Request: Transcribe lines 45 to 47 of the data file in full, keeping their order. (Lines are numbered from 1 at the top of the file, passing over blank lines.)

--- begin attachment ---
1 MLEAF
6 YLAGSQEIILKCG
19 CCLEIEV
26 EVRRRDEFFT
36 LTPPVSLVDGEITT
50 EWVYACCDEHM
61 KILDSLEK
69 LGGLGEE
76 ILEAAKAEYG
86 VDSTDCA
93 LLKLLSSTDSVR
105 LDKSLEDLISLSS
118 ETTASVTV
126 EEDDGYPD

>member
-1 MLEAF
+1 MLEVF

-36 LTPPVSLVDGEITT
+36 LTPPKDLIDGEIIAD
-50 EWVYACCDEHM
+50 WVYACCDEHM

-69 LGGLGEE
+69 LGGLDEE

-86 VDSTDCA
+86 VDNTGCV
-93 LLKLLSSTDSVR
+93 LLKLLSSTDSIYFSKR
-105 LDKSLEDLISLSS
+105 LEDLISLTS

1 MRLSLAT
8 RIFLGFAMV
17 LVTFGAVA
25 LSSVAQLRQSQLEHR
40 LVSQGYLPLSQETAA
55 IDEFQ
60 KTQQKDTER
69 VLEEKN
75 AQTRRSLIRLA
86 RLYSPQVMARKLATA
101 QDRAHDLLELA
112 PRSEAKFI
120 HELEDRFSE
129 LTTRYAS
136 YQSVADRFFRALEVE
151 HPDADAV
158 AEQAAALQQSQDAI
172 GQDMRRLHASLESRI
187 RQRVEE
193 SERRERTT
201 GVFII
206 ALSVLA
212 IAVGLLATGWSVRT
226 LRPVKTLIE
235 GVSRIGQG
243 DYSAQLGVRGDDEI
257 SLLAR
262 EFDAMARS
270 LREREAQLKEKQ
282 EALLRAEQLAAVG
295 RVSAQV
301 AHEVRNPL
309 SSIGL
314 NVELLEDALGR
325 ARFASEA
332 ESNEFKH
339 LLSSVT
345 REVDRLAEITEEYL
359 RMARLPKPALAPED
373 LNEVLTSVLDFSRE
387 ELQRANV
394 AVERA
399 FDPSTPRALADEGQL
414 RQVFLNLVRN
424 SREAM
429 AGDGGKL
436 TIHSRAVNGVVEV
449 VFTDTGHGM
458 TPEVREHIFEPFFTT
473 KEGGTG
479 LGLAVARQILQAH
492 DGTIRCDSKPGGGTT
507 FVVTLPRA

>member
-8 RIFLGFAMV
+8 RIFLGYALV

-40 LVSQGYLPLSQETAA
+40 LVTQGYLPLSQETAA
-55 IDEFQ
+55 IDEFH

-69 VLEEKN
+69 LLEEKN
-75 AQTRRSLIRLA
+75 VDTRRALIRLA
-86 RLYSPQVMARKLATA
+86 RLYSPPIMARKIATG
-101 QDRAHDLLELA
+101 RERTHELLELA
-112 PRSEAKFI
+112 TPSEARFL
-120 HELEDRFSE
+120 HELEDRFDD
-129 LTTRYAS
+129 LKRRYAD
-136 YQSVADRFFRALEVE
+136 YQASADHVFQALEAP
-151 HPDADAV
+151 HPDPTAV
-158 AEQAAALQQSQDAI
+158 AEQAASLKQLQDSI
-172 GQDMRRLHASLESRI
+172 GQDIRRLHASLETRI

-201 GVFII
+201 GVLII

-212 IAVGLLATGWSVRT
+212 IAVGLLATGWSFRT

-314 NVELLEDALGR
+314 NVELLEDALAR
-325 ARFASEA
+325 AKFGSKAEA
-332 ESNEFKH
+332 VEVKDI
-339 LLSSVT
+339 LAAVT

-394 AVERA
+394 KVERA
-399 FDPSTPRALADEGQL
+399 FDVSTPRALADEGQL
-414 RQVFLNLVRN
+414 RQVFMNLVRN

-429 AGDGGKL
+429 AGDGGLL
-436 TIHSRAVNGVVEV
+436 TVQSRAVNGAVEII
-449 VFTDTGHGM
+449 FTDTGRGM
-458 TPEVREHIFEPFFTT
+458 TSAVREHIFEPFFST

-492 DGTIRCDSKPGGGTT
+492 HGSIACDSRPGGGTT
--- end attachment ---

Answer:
151 HPDADAV
158 AEQAAALQQSQDAI
172 GQDMRRLHASLESRI